Phosphatidylcholines (PCs) with stearoyl (18:0) sn-1 chains and variable-length, saturated sn-2 acyl chains were synthesized and investigated using a Langmuir-type film balance. Surface pressure was monitored as a function of lipid molecular area at various constant temperatures between 10°C and 30°C. Over this temperature range, 18:0-10:0 PC displayed only liquid-expanded behavior. In contrast, di-14:0 PC displayed liquid-expanded behavior at 24°C and 30°C, but two-dimensional phase transitions were evident at 20°C, 15°C, and 10°C. The average molecular area of 18:0-10:0 PC was larger than that of liquid-expanded di-14:0 PC at equivalent surface pressures, and the shapes of their liquid expanded isotherms were somewhat dissimilar. Analysis of the elastic moduli of area compressibility (C(s)- 1) as a function of molecular area revealed shallower slopes in the semilog plots of 18:0-10:0 PC compared to di-14:0 PC. At membrane-like surface pressures (e.g., 30 mN/m), 18:0-10:0 PC was 20-25% more elastic (in an in- plane sense) than di-14:0 PC. Other PCs with varying degrees of chain-length asymmetry (18:0 -8:0 PC, 18:0 -12:0 PC, 18:0-14:0 PC, 18:0-16:0 PC) were also investigated to determine whether the higher in-plane elasticity of fluid- phase 18:0 -10:0 PC is a common feature of PCs with asymmetrical chain lengths. Two-dimensional phase transitions in 18:0-14:0 PC and 18:0-16:0 PC prevented meaningful comparison with other fluid-phase PCs at 30 mN/m. However, the C(s)-1 values for fluid-phase 18:0-8:0 PC and 18:0-12:0 PC were similar to that of 18:0-10:0 PC (85-90 mN/m). These values showed chain- length asymmetrical PCs to have 20-25% greater in-plane elasticity than fluid-phase PCs with mono- or diunsaturated acyl chains.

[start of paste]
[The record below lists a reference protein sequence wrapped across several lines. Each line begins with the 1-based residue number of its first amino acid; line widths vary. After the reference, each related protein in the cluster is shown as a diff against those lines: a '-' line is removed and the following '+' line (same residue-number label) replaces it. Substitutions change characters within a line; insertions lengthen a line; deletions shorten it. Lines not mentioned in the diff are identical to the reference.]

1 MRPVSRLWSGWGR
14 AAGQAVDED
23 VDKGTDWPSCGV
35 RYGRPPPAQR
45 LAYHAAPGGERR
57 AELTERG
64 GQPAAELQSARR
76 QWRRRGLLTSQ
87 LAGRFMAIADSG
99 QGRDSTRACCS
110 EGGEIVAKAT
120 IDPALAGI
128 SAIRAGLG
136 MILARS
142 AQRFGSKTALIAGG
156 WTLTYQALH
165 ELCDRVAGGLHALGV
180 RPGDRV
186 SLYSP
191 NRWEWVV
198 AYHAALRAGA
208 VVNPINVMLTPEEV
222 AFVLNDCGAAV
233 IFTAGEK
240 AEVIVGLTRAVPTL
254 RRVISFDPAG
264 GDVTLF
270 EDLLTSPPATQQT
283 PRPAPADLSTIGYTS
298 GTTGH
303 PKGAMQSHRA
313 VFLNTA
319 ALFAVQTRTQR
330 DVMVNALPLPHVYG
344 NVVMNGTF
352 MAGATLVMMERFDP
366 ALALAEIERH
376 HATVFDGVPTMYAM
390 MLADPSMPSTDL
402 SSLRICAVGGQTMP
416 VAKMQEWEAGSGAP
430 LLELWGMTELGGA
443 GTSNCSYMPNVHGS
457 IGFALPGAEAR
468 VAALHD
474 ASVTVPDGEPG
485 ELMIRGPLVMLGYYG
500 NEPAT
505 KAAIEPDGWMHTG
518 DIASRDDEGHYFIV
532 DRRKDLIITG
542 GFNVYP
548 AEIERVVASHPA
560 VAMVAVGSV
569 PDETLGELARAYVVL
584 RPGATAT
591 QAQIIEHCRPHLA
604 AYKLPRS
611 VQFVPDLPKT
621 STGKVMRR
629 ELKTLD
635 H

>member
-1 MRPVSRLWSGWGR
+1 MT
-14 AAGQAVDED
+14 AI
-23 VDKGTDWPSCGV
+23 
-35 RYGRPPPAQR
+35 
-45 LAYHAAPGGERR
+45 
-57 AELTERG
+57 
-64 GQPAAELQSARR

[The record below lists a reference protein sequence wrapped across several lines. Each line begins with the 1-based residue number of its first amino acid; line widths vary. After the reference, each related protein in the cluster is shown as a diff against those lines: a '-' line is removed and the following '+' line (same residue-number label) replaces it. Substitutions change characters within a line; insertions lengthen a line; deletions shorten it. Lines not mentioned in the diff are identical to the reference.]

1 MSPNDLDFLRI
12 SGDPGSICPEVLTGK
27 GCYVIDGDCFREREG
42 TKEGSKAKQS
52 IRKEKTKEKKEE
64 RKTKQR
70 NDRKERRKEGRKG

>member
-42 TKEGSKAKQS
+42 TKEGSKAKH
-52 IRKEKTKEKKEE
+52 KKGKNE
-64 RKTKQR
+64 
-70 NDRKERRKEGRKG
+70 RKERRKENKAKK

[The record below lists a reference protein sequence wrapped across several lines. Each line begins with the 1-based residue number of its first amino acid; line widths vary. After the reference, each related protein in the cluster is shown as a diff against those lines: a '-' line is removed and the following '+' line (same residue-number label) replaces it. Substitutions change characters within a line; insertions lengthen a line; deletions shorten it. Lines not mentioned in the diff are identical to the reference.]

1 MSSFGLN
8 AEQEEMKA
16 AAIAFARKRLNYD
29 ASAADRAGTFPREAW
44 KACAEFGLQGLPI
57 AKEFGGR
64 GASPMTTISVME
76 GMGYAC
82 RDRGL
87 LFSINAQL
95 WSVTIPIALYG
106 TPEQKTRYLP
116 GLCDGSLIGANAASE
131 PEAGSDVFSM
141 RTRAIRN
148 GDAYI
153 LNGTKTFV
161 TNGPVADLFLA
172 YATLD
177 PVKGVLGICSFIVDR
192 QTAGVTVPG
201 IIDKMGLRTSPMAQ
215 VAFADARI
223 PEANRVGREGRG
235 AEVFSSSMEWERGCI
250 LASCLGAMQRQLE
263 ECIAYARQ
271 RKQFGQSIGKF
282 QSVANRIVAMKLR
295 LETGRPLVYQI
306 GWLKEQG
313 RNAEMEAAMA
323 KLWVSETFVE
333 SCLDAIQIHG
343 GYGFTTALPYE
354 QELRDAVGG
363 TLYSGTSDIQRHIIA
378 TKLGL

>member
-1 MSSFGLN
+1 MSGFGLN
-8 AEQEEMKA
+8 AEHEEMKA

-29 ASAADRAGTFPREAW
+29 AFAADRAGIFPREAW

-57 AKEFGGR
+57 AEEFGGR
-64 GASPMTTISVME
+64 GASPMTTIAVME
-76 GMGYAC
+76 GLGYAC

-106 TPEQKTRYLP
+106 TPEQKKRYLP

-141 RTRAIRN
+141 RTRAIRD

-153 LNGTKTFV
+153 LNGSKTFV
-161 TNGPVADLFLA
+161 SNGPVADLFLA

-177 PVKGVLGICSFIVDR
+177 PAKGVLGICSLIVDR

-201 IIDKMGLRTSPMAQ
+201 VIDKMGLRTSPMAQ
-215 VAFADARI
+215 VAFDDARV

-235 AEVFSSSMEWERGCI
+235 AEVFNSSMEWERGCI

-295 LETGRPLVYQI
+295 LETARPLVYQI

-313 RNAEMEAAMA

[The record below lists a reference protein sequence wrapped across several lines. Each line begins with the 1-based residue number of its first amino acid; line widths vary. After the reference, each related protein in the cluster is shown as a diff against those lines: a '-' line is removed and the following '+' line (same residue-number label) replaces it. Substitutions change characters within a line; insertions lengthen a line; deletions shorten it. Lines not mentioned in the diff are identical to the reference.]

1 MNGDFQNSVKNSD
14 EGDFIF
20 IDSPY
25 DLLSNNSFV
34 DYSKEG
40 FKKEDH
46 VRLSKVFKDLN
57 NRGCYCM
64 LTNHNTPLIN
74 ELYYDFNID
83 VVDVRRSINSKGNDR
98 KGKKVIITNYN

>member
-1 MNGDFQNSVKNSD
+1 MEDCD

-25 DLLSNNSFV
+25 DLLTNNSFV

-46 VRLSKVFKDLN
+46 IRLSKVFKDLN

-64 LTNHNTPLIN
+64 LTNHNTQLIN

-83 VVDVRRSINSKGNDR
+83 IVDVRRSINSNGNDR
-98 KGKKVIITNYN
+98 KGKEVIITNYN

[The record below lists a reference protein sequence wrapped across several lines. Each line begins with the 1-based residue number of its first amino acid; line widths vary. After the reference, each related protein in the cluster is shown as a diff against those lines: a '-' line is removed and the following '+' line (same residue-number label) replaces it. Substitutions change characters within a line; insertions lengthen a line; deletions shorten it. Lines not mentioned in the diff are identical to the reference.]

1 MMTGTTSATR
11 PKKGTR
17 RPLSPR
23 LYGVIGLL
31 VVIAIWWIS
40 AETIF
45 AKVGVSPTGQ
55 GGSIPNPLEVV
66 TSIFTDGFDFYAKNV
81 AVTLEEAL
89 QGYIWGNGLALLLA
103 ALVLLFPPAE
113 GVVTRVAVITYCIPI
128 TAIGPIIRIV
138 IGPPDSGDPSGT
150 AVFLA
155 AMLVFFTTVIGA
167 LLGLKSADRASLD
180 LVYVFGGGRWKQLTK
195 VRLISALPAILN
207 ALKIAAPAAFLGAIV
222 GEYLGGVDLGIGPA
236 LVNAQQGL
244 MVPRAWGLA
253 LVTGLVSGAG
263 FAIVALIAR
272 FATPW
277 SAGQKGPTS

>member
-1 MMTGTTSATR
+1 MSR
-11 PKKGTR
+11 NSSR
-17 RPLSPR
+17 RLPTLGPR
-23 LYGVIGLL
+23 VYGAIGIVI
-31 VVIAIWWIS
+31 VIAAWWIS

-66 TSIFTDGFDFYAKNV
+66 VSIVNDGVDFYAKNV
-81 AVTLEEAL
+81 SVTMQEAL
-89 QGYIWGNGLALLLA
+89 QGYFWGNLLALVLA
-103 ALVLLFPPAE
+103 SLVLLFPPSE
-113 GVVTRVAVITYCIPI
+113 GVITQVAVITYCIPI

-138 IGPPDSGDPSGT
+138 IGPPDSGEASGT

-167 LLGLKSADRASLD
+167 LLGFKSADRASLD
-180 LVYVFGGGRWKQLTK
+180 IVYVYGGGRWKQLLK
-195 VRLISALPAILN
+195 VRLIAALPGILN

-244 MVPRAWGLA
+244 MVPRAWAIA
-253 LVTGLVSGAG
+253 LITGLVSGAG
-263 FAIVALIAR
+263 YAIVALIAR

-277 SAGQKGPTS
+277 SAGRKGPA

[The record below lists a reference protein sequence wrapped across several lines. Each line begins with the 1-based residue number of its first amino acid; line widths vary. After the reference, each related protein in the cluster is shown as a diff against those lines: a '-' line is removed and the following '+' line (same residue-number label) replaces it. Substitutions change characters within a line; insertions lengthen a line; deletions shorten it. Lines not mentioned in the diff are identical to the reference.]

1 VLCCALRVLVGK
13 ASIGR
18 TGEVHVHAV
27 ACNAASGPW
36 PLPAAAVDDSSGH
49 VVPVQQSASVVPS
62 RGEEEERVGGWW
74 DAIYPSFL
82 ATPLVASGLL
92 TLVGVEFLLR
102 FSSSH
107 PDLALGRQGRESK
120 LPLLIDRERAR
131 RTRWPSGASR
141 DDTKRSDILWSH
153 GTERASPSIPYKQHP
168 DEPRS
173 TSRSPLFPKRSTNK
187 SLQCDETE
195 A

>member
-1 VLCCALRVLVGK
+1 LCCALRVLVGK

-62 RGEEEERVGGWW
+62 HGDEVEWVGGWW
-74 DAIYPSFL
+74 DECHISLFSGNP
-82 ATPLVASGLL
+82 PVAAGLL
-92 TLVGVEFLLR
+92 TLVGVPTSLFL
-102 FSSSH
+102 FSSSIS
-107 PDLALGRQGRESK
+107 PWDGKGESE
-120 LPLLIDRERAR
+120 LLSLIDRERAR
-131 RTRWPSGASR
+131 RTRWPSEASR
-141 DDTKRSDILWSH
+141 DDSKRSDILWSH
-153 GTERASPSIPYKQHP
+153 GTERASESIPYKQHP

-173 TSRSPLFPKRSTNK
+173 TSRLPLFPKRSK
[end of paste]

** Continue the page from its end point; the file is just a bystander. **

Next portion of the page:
Bibliographical noteFunding Information:
This investigation was supported by U.S. Public Health Service grant GM45928 (REB) and the Hormel Foundation. The automated Langmuir film balance used in this investigation received major support from U.S. Public Health Service grants HL49180 and HL17371 (HLB). We also thank the anonymous referees for their helpful insights.